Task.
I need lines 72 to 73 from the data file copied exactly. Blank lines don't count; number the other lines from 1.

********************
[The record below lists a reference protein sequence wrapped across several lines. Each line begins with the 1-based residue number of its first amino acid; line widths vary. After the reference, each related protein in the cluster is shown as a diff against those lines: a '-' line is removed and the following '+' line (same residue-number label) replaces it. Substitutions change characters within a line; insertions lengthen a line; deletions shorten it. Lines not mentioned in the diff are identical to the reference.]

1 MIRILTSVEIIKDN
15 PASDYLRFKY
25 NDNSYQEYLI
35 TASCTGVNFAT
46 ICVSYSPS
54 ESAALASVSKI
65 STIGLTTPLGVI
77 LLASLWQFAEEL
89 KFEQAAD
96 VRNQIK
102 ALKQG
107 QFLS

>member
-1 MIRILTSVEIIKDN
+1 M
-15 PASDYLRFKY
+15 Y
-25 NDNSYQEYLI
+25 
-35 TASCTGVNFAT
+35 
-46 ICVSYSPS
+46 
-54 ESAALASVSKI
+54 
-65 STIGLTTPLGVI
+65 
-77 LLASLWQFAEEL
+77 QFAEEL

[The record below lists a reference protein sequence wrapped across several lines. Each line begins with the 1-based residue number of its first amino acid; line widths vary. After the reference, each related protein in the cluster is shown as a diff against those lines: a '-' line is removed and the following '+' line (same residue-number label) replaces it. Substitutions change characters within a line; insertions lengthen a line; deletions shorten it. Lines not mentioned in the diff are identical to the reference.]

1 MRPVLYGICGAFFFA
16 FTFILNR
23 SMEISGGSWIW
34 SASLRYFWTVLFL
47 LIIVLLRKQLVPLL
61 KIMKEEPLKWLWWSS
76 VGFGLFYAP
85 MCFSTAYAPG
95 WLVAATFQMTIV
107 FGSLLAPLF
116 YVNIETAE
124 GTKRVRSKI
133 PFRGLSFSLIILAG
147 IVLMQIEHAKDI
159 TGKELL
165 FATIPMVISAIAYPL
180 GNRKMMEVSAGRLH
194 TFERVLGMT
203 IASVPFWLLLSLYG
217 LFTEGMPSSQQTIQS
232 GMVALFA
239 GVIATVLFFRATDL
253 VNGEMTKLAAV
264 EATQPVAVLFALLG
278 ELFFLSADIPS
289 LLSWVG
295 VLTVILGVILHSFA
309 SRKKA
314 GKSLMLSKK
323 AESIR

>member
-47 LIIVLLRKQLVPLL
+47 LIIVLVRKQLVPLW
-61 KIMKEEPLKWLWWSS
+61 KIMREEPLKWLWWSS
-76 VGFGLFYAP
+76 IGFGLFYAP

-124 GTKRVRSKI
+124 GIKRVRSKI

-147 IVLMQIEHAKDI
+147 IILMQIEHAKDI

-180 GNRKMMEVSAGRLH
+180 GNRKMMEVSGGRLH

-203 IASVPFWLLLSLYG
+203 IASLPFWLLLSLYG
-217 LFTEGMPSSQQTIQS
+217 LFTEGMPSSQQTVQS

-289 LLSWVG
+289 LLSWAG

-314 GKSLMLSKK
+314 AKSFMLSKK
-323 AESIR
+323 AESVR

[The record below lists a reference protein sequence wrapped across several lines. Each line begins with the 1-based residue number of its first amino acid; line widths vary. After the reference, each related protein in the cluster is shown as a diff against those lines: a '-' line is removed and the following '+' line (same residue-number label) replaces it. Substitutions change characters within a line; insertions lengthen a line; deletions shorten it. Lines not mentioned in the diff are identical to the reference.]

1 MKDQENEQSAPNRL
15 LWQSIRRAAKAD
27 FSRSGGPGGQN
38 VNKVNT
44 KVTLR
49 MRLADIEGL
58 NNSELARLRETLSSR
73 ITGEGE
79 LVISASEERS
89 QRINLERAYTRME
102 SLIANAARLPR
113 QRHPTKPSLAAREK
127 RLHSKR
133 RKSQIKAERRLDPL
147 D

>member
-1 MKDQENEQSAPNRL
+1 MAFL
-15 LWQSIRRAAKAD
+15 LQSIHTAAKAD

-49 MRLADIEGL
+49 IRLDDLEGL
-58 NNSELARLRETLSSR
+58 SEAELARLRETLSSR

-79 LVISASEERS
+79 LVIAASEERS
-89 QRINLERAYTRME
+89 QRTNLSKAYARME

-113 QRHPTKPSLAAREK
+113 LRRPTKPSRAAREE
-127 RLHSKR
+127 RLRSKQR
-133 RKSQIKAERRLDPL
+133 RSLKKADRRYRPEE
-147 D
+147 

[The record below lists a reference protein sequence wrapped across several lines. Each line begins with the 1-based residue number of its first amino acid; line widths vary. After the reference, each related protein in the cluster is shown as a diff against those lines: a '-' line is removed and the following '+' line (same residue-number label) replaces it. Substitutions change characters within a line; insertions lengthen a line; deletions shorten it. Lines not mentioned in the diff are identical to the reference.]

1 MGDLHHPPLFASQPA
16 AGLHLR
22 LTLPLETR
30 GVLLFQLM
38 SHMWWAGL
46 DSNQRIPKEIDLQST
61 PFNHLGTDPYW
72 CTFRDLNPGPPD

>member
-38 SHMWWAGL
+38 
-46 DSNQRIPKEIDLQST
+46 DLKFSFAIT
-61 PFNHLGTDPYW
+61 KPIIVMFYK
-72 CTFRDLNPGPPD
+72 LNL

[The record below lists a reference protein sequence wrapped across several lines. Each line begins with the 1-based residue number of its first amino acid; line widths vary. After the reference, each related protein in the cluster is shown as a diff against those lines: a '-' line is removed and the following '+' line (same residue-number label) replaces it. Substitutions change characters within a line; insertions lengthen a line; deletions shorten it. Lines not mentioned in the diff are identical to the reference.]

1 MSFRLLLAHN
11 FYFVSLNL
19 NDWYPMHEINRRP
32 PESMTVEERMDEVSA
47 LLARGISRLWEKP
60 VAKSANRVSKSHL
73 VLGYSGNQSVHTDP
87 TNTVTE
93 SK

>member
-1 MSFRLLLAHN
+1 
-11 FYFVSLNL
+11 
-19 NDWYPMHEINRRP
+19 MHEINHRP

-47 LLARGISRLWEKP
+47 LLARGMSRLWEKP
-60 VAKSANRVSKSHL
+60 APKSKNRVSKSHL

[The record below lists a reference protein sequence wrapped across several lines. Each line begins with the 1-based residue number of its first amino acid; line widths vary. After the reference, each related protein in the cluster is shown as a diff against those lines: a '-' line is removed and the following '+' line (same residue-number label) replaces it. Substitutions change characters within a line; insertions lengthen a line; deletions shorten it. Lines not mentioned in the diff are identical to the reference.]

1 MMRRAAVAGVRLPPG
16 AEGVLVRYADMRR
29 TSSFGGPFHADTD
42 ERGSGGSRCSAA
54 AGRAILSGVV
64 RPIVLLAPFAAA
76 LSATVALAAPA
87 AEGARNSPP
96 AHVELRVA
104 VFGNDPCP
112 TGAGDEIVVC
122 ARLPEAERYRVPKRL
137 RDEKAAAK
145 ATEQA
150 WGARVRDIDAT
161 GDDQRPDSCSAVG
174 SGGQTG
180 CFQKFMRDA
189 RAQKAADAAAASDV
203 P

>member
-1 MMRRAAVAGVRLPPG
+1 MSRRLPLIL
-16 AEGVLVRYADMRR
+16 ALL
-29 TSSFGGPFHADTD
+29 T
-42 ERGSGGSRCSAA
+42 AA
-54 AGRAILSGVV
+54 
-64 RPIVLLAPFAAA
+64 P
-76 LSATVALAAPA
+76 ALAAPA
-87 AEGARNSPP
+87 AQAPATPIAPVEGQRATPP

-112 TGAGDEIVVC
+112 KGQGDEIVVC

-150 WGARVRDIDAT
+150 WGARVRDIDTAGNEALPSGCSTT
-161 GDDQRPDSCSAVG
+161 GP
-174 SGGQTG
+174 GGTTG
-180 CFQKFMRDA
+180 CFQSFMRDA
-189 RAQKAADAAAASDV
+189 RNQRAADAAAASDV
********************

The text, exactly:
+147 IILMQIEHAKDI

-180 GNRKMMEVSAGRLH